Two weeks ago, I ended my consulting firm, Durfweb. It was a difficult decision emotionally, but it was the right decision from a business standpoint. I wanted to get some distance and make some observations about it.

For those of you who are unfamiliar with Durfweb, it was founded on a freemium pricing model, in which the Agile Chuck Wagon podcast was offered for free, with technical and agile coaching consulting services offered at a premium.

What Went Well

This firm was my first foray into running a business. It was an educational experience, and there were some things that went well.

The most successful product of Durfweb was the podcast, the Agile Chuck Wagon. I published 41 episodes over a span of nine months, averaging one a week. I don’t have the statistics in front of me, but episodes of the show were downloaded over 4000 times, which works out to an average of 100 times an episode.

As an Agile Denver conference organizer, Durfweb obtained some gift in-kind donation of services for advertising at the Mile High Agile conference. This generated some additional web traffic and some positive verbal feedback about the podcast. I heard similar comments at Agile Roots, which was also gratifying.

For our premium services, I quoted a per diem base rate that I felt was competitive based on my market research. Most leads accepted the rate I quoted, which confirmed that the price point I chose was reasonable.

What Didn’t Go Well

I learned about the inbound marketing model from a guest lecturer in my MBA marketing class. It’s a pull system in which people discover your product, some learn more, and some decide to purchase. In the model, people start as strangers, which you attract to your site through your blog and social media. I feel like the podcast and the Durfweb website did a decent job of this. These people become visitors. The next goal is to convert those visitors into leads through techniques like calls-to-action, contacts and forms. Here, Durfweb did not accomplish its mission.

I had a few campaigns designed to get people interested in learning more about Durfweb, but none were particularly successful. A few that come to mind: I ran a book giveaway contest on social media, I issued a call through the podcast and on social media to rate the podcast on iTunes, and I created a badge system to gamify learning more about Durfweb. No campaign elicited much response.

I was approached by a few people to perform consulting services. The idea was to take fees from this and reinvest them into the business, snowballing capital to grow the business. However, I wasn’t able to convert these leads. More on this in the next section.

The death knell for Durfweb came in the Agile Chuck Wagon podcast download statistics. While I had developed a small, loyal following, the download growth rate was linear, indicating that the same 100 or so people were downloading episodes. Listenership growth was stagnant for a period of several weeks, with two marketing campaigns having no noticeable impact. The end result was that Durfweb was spending money on Agile Chuck Wagon hosting and other podcast production costs with no prospect of returns.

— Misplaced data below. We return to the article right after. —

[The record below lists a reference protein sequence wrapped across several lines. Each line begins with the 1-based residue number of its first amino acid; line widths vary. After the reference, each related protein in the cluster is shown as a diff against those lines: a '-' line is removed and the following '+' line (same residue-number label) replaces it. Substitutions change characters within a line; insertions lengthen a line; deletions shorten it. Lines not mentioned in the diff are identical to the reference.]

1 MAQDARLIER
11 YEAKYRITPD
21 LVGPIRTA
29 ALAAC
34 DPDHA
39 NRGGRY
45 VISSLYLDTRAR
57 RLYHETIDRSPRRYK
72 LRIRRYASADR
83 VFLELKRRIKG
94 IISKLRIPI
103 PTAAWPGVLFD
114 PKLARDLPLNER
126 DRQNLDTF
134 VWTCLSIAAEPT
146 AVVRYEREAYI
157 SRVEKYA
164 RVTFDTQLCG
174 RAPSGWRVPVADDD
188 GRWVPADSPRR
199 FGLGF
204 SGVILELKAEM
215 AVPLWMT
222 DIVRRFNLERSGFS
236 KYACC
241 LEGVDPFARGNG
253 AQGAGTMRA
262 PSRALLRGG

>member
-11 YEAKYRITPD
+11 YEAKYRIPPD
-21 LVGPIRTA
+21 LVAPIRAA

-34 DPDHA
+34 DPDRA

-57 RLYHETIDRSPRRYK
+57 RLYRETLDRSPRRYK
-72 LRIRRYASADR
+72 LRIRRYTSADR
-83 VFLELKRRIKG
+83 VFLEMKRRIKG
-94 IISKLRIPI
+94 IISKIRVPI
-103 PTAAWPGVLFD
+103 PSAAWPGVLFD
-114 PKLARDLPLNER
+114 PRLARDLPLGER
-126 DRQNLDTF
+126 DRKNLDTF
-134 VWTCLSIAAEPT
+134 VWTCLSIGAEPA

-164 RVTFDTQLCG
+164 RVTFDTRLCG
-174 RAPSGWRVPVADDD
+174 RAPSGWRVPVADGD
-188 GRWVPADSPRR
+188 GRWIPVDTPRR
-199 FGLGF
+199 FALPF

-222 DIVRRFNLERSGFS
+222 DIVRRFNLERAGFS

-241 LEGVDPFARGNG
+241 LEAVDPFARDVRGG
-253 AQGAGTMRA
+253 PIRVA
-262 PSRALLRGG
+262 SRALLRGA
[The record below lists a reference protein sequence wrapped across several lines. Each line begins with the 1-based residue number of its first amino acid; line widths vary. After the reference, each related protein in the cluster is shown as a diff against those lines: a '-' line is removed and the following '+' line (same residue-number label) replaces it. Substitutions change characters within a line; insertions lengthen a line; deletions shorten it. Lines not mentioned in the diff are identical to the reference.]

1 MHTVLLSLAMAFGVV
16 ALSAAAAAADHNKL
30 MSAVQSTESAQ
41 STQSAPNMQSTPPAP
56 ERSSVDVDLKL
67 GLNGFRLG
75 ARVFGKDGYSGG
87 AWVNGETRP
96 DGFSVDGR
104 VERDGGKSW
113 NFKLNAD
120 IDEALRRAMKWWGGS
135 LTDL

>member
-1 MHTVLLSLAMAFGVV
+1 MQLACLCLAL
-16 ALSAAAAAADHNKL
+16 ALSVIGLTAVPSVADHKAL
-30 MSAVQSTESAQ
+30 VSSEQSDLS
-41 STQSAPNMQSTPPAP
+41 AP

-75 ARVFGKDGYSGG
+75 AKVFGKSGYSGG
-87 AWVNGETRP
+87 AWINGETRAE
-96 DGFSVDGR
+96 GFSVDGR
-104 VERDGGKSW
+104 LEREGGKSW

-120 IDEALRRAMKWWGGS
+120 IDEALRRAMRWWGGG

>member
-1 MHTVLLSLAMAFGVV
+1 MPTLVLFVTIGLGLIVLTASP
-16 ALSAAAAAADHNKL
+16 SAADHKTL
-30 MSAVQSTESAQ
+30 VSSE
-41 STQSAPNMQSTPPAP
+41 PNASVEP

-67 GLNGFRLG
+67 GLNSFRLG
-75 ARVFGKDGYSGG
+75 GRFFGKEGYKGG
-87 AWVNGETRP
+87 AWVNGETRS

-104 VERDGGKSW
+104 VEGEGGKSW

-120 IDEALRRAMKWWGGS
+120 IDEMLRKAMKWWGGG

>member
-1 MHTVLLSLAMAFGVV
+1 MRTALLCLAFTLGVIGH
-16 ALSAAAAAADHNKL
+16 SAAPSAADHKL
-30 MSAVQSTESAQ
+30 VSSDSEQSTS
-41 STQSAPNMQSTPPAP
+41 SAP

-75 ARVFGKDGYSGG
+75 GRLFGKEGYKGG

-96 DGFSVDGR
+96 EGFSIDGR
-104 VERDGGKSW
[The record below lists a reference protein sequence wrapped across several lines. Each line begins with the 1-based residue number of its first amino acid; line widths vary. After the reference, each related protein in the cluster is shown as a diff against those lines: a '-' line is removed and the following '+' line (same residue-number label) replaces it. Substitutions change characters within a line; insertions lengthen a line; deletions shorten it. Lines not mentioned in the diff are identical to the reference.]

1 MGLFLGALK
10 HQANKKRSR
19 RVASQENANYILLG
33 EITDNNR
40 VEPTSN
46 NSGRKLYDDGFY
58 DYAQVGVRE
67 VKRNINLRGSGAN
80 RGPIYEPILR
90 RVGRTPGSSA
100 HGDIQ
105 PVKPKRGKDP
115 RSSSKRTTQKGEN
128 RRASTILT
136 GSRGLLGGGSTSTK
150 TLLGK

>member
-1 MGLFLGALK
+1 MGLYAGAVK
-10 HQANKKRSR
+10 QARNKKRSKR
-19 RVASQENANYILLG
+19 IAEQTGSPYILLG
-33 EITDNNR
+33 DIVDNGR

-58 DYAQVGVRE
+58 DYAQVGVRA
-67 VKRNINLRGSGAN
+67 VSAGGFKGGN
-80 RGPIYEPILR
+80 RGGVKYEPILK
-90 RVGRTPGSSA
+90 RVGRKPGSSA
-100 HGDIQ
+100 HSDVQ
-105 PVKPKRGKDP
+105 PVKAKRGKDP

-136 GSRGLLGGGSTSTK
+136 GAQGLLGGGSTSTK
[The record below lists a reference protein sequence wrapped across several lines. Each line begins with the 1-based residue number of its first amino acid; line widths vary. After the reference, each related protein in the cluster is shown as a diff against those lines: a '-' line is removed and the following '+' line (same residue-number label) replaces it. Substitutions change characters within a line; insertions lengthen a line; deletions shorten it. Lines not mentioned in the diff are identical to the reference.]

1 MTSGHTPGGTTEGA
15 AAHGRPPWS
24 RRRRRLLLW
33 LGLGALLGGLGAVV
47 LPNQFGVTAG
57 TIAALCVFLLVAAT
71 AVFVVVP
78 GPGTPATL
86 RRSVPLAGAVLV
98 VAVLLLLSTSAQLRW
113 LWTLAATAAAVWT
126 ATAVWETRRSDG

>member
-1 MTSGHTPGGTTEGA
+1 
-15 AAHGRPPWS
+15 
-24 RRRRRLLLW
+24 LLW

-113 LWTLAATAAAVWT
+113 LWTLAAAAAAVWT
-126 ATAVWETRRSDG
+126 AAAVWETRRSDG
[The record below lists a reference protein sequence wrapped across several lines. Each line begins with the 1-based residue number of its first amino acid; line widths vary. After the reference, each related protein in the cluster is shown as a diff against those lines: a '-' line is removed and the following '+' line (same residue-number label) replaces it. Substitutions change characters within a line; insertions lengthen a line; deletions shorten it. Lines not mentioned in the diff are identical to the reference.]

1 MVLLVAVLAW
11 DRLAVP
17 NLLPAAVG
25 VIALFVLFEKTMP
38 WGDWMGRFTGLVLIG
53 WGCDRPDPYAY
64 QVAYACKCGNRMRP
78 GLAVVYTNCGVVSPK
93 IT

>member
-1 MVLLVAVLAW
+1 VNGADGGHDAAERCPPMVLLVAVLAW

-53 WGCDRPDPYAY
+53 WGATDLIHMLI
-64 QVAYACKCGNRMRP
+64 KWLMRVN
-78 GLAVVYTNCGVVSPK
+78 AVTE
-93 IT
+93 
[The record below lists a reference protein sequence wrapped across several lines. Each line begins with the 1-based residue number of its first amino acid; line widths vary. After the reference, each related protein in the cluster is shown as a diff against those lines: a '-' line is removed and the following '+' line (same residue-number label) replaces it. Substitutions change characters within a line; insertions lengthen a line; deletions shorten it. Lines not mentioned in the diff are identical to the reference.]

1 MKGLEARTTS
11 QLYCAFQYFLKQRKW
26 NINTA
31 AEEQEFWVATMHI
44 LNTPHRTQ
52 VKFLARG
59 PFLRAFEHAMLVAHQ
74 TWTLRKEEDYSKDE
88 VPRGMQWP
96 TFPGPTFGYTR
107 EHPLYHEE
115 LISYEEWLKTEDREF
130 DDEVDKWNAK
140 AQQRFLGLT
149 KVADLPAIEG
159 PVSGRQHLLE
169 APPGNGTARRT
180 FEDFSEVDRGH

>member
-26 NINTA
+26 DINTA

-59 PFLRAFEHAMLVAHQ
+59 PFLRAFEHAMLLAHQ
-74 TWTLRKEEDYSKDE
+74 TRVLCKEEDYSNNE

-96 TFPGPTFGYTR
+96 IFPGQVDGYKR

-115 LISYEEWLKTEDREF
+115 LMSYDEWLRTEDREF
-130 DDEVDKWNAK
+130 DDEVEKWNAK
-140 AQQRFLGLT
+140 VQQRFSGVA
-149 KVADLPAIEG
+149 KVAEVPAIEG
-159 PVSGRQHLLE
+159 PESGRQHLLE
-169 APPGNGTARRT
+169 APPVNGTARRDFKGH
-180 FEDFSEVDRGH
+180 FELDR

What to Improve Next Time

Durfweb was starved for resources. In order to get the market penetration we sought, we would have needed to spend a lot more time, money and effort toward Durfweb. A related issue was that Durfweb was originally envisioned as a collaboration between me and my wife Candy. I launched the business earlier than planned because of an unexpected windfall of time I had, and I focused on offerings I knew best. Candy was in crunch time on a project at that time and could not collaborate on it. As a result of this bias, most of the service inquiries we got were more in my wheelhouse than hers. This made it difficult for Candy to help get the business grow when it started faltering.

Next time, we need to market her offerings alongside mine so our leads can develop in a more balanced manner. We also need to make sure that either of us can perform our basic services. For example, we had one lead that fell through due to scheduling issues. It was for a getKanban game facilitation session, which I’ve run many times but Candy has not played before. We lost that sale because of scheduling conflicts.

Durfweb’s business model was to offer a customized coaching package for clients. For each lead, I would do an initial consultation, describe what services we had that would apply to their situation, and negotiate an engagement. However, I lost business with this model, because these prospects seemed to want a pre-packaged, flat-rate product. It seemed clear that they had a problem in mind, but didn’t seem as interested in solution discovery. We need to improve the packaging of our services to more clearly describe the value proposition.

An example entry-level offering that would be to explicitly package facilitation of the getKanban training game. We own a copy, and I have run it many times for employers and clients. Helping clients apply the lessons of this game to their particular situation could become a premium service.


I haven’t given up on this business idea. After I complete my MBA degree, I plan to revisit Durfweb, ideate, and then prepare a proper business plan. With that plan in hand, Candy and I can decide if and when to launch.